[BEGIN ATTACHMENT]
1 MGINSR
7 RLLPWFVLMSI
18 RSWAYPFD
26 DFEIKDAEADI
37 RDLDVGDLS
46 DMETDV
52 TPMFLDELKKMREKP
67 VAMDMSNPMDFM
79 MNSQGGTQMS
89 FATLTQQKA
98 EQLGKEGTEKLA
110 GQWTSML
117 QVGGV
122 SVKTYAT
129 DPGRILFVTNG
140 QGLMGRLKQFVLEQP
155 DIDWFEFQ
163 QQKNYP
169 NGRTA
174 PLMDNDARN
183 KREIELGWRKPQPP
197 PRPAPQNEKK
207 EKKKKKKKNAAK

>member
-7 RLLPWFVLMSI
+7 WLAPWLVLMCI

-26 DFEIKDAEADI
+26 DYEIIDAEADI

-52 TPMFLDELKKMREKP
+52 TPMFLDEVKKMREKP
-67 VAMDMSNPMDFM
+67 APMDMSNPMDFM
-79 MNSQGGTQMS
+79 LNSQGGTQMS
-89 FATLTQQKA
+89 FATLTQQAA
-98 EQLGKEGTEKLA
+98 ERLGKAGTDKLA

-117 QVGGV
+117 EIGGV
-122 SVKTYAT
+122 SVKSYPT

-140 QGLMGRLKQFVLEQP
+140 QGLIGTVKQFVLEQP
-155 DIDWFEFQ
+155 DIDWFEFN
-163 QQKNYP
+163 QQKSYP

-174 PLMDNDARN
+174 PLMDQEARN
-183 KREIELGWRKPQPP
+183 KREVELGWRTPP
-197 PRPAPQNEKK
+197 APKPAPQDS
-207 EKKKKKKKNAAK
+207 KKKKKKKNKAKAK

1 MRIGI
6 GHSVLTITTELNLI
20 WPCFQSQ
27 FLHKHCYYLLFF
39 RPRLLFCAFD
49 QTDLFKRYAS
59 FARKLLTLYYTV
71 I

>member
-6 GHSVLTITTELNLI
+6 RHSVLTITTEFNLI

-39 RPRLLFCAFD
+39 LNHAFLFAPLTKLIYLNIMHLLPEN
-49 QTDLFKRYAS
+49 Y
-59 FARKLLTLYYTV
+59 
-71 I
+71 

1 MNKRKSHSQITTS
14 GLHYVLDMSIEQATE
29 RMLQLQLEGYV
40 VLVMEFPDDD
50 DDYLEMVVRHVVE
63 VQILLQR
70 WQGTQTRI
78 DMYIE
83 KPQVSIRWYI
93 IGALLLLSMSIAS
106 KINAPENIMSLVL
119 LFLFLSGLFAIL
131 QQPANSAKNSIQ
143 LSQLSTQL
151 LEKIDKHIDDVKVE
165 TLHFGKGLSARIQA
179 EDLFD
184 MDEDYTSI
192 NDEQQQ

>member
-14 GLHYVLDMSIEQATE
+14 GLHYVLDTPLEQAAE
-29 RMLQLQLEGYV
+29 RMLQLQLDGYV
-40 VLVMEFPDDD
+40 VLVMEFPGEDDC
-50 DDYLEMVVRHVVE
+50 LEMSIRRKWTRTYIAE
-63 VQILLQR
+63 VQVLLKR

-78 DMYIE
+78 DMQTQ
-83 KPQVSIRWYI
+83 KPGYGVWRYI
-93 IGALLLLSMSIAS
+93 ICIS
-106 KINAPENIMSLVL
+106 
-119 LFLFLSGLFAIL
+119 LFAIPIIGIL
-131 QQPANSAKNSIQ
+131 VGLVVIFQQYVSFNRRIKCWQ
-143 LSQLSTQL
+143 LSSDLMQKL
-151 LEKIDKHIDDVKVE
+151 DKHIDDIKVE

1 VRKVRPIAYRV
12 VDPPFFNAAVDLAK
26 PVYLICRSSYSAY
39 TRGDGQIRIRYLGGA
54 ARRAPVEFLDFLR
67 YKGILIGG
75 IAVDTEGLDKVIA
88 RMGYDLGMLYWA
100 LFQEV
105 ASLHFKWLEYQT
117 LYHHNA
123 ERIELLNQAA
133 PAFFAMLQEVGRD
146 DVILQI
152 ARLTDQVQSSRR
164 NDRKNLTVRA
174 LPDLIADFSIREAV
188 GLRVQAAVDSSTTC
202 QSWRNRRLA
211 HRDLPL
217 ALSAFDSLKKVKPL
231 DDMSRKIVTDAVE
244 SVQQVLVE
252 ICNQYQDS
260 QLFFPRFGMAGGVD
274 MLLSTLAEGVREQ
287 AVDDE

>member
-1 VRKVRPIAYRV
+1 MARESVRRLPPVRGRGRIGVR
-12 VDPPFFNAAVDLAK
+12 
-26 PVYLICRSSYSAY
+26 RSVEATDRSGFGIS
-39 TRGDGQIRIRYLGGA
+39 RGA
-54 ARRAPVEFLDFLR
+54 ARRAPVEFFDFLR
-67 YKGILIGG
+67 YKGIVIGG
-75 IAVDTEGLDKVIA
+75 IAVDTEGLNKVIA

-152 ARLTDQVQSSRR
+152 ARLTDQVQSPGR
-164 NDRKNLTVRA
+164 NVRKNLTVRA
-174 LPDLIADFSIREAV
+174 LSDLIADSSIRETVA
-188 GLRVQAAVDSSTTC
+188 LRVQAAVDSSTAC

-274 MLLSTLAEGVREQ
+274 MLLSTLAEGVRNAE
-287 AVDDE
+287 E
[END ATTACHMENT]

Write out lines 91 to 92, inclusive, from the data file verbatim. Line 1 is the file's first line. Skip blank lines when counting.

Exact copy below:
165 TLHFGKGLSARIQA
179 EDLFD